Does infallibility guard against "liberalization of the faith?"

Although I understand that we are in a period of mourning and prayer concerning the death of most holy John Paull II and that asking questions related to anything subsequent to the burial and mourning of the recently deceased Pope might be inappropriate, I’m very concerned about the direction that the Church may take following the election of our next Pope. I know that praying to the Holy Spirit to come upon the cardinals in the conclave to allow them to make the best judgements for the future of the Church is most likely the best way that we can offer ourselves to God in this situation. Still, I find myself constantly dwelling about how things might change if a more liberal Pope was elected. We keep hearing about how there are less orthodox bishops and priests out there, and I’m wondering if there are any cardinals with some of those designs.

Is it wrong to worry that any of the cardinals that might be elected Pope might not have as conservative an agenda as Pope John Paul did? Even if someone was elected Pope did have ideas to relax some of the teachings of the Church (such as women priests, etc.) would Papal infallibility prevent him from such mis-statements and teachings?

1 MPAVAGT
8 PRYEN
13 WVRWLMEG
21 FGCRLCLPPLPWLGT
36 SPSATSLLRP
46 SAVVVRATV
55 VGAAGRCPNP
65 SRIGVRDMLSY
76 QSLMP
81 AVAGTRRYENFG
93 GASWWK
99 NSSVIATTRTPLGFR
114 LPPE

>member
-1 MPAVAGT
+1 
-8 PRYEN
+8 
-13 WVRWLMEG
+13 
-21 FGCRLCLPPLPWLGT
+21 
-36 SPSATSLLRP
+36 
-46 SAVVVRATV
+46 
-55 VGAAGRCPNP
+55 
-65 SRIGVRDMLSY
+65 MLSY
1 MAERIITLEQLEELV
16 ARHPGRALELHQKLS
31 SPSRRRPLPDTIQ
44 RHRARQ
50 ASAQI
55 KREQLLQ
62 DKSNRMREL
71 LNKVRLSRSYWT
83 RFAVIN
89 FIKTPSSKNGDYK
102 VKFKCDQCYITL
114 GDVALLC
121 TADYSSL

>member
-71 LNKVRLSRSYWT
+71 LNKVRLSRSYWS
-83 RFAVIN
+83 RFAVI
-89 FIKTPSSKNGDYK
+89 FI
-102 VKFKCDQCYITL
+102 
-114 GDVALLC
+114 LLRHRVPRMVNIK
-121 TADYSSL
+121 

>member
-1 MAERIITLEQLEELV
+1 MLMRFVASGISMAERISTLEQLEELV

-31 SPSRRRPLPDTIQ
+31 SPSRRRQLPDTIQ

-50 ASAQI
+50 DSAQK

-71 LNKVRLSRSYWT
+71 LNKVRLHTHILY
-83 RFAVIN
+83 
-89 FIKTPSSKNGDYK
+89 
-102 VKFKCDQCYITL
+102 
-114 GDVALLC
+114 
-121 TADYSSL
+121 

Thank you

Dear learning,

While we have had some popes in the past who were more than liberal, they never corrupted the deposit of the faith. They Holy Spirit guards the Church from teaching error. We have nothing to fear on that score. Whoever is elected will be strong in some areas and weak in others. This is the way we human beings are. Only God is perfect in every way.

Fr. Vincent Serpa, O.P.

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